US-Sino Relations: Complex and Uncertain – Kausikan

Mr Bilahari Kausikan spoke at length about how US-China relations today affect the current global and regional political order on 20 March 2019 at his fourth FASS90 Political Science Lecture on the Practice of Foreign Affairs.

He was keen to emphasise that despite some similarities, Sino-American relations today are fundamentally different from those between the US and the Soviet Union during the Cold War. “The post-Cold War (world) is complex, not binary,” he stated.

Mr. Kausikan (right) responding to questions with Assoc Prof Bilveer Singh (left) from the Department of Political Science

“US-China Relations are Inextricably Entangled in a Way US-Soviet Relations Never Were”

Following the dissolution of the Soviet Union in 1991, the Cold War-era of international political structure that had persisted for more than four decades abruptly came to an end. “Despite its many dangers, the Cold War international order was clear and simple; essentially binary in structure,” said Mr Kausikan.

“You were either on one side or the other. Even if you tried to be or pretended to be non-aligned, you essentially defined your interests in relation to this binary structure. This entrenched a mode of thought: a binary view of the world that is still a powerful albeit usually unconscious, but certainly inappropriate influence on how we understand the trope of China’s rise.”

The biggest difference in today’s US-China relations compared to US-Soviet relations during the Cold War was how interlinked America was with each at the time. The Soviet Union “largely contained itself by pursuing autarky,” Kausikan said. “The US and the Soviet Union interacted only tangentially; their relationship was structured primarily by the need to avoid mutual destruction.”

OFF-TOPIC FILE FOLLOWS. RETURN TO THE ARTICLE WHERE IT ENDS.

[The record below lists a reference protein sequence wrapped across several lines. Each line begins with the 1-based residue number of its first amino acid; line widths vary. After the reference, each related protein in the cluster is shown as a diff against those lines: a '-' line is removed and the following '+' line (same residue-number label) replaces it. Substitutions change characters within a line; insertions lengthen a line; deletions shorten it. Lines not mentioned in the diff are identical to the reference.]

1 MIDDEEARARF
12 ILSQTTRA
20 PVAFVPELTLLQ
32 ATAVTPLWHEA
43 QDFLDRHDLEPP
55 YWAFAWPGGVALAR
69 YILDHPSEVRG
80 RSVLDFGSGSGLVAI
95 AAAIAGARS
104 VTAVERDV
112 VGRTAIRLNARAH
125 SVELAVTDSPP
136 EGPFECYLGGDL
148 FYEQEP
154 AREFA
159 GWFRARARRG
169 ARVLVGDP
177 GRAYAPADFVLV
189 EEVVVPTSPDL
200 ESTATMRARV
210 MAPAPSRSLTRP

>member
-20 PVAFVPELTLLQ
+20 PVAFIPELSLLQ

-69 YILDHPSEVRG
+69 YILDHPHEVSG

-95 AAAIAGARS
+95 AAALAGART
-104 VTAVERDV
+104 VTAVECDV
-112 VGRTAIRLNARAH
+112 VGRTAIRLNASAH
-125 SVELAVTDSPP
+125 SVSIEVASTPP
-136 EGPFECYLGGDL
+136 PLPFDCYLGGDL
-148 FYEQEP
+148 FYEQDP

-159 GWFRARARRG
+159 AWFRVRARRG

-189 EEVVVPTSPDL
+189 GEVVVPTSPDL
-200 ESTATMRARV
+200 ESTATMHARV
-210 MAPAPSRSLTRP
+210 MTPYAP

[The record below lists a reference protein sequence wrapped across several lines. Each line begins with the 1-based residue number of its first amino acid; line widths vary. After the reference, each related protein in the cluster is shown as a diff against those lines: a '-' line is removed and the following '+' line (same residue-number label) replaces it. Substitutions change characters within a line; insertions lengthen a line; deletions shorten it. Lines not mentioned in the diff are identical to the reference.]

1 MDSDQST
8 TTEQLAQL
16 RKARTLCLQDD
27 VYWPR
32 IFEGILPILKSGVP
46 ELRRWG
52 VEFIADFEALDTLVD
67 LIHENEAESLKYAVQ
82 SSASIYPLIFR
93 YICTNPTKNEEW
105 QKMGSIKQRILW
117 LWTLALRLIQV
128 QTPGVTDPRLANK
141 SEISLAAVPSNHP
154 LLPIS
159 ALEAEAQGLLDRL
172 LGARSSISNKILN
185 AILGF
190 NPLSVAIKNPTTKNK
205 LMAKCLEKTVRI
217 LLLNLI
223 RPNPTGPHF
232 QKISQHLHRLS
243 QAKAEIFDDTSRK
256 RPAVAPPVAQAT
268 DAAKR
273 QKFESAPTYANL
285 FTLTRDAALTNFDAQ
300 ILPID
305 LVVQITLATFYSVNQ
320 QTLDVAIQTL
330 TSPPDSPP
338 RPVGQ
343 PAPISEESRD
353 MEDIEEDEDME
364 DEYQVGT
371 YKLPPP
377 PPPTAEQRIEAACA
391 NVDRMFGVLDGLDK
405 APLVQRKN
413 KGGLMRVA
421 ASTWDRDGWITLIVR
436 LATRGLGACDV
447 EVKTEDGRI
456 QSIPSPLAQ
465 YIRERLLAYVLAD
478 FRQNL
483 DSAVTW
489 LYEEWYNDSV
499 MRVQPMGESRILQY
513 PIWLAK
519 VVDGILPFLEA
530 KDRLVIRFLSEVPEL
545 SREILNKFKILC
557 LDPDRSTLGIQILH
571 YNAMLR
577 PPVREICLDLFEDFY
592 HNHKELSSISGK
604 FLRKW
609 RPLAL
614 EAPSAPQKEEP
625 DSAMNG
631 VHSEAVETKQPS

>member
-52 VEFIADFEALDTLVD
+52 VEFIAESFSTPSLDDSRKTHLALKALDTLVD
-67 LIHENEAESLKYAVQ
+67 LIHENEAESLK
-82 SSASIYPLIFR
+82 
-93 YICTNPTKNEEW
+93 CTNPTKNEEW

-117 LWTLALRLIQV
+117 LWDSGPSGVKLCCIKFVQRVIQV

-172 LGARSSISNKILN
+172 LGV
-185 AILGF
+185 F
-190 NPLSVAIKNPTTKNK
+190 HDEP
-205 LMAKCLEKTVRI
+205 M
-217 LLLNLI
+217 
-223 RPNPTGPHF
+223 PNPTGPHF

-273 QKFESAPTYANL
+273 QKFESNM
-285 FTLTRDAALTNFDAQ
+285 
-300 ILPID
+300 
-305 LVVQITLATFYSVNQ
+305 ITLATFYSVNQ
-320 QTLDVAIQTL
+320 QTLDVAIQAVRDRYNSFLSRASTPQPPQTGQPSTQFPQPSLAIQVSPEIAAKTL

This is unlike China today, which is inseparably inter-connected with the American economy and that of the world. “Unlike the Soviet Union, China is an irreplaceable node in the global economy, as vital as the American economy,” he stated. “US-China relations are simultaneously inter-dependent in a way that is historically unique between major powers, and simultaneously infused with a deep strategic distrust.” Yet despite this distrust, Kausikan was adamant that Sino-American rivalry was not a zero-sum game as some claim. “China’s rise is not necessarily America’s decline, except in relative terms,” he said, dismissing it as another relic of an outdated Cold War-era mentality.

Bilahari Kausikan discussing US-Sino relations.

America: “Spreading the Burden of Leadership”

Mr Kausikan also noted that despite their vast differences, “both Obama and Trump are iterations of the post-Cold War metamorphosis of American values.” Both have attempted to spread the burden of leadership, particularly defence costs, onto America’s allies; Obama merely did so in a more tactful manner than his successor.

In fact, Kausikan was of the opinion President Trump and his tough stance toward China was not a passing phase but a permanent shift in American policy. “Trump is not an aberration that will pass with the next administration,” he stated. “Key elements of his foreign policy, in particular the tougher approach to China as a strategic competitor enjoy strong bipartisan support across many policy domains.”

“Trump’s successor may speak more prudently and act more predictably, but the probability is that whoever succeeds Trump will represent the same political phenomenon and pursue much the same policies, at least towards China.”